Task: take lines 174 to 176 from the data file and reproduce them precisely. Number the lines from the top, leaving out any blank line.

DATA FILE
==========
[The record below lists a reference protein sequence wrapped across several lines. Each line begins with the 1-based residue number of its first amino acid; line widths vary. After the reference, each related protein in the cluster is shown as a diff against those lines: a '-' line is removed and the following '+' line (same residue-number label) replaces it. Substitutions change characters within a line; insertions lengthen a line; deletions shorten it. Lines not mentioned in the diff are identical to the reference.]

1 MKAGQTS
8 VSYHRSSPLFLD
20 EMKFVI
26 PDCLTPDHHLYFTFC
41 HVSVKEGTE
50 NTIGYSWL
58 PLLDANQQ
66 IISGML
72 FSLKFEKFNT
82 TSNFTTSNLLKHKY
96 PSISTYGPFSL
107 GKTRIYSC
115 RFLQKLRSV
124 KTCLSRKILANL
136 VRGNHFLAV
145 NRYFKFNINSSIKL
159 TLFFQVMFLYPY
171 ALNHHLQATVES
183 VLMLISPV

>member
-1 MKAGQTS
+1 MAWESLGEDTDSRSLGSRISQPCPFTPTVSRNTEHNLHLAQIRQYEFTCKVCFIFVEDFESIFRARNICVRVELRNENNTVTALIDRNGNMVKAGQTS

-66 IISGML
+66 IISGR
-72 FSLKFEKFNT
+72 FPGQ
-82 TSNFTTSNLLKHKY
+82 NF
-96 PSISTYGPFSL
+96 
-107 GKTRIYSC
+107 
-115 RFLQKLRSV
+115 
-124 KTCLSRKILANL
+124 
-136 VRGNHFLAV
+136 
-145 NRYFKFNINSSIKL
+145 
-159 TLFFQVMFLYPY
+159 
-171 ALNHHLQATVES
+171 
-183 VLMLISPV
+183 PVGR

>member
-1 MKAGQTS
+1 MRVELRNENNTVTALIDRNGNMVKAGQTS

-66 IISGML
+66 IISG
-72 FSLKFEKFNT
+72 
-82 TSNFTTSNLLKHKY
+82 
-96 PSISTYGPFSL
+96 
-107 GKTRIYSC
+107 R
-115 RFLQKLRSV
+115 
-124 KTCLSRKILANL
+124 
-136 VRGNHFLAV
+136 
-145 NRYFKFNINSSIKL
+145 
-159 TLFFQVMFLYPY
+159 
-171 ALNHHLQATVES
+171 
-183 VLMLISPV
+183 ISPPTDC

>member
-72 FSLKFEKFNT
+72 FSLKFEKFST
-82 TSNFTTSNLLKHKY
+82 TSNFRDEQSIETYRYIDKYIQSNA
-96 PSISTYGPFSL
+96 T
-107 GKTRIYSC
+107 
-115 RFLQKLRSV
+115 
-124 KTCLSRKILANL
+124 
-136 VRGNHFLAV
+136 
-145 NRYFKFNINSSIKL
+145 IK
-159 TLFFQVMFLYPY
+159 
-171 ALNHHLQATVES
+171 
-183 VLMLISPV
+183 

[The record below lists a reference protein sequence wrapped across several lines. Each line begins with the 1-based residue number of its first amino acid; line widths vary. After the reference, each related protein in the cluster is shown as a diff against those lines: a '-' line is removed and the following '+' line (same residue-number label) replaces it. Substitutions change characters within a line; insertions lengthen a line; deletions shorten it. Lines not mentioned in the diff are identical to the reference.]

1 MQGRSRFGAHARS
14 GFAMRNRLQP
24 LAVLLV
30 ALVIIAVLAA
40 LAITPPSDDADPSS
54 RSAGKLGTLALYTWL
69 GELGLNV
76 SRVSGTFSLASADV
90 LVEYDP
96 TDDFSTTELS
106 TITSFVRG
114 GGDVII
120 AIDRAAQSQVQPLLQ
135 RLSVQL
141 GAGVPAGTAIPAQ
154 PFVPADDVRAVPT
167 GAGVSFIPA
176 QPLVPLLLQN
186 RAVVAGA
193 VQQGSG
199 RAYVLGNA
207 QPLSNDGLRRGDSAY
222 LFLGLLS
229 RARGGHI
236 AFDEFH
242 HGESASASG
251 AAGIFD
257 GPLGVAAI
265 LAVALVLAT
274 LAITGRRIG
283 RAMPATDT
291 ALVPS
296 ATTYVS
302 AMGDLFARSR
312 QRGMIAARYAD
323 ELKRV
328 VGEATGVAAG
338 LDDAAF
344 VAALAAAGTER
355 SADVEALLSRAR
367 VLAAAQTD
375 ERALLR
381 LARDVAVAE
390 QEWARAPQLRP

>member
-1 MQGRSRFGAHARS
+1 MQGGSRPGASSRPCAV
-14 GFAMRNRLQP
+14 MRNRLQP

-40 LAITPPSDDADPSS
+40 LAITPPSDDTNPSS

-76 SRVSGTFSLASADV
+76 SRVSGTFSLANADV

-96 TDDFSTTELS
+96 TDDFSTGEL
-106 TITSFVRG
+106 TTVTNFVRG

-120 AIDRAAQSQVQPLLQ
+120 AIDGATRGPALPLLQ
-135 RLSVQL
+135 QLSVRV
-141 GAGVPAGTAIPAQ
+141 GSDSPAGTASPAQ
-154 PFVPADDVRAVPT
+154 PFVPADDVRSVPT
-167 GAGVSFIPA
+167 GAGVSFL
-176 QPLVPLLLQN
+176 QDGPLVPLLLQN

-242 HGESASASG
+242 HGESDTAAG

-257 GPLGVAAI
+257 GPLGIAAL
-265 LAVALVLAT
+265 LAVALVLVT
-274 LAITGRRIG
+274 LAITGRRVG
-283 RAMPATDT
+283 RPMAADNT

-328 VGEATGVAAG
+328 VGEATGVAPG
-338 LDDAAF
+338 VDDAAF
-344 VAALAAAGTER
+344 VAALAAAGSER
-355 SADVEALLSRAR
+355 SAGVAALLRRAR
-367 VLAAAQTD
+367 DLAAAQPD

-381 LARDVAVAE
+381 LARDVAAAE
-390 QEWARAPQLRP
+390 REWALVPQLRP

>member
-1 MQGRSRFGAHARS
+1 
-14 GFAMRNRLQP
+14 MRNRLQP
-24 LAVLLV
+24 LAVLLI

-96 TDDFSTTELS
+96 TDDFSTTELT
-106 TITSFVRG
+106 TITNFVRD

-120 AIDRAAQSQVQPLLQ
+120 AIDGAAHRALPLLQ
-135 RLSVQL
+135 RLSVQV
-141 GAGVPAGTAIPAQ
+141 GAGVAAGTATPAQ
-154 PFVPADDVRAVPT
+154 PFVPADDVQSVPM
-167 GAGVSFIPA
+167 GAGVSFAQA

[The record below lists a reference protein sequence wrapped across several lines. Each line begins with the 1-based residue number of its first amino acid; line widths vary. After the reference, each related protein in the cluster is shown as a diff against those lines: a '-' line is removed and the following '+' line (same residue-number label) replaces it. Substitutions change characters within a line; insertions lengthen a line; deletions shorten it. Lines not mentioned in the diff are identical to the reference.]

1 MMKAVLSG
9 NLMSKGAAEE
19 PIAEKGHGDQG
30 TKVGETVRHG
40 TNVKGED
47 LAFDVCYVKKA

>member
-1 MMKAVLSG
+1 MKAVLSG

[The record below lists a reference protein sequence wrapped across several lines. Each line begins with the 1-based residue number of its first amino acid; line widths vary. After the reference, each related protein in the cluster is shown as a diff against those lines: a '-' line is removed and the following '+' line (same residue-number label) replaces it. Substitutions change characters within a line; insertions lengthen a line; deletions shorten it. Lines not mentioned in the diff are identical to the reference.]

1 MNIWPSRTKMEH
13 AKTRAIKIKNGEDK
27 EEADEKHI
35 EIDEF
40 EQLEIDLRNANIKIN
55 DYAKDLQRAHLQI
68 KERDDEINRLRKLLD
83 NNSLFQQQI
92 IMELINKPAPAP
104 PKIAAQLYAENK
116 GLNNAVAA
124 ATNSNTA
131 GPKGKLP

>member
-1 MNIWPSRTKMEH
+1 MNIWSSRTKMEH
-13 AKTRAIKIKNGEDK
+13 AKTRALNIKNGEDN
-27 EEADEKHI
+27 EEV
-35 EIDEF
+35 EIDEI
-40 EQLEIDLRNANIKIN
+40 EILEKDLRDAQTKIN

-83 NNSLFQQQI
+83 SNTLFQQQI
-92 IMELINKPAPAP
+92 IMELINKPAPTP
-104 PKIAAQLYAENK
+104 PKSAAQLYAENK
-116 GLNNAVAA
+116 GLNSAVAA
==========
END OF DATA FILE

-274 LAITGRRIG
+274 LAITGRRVG
-283 RAMPATDT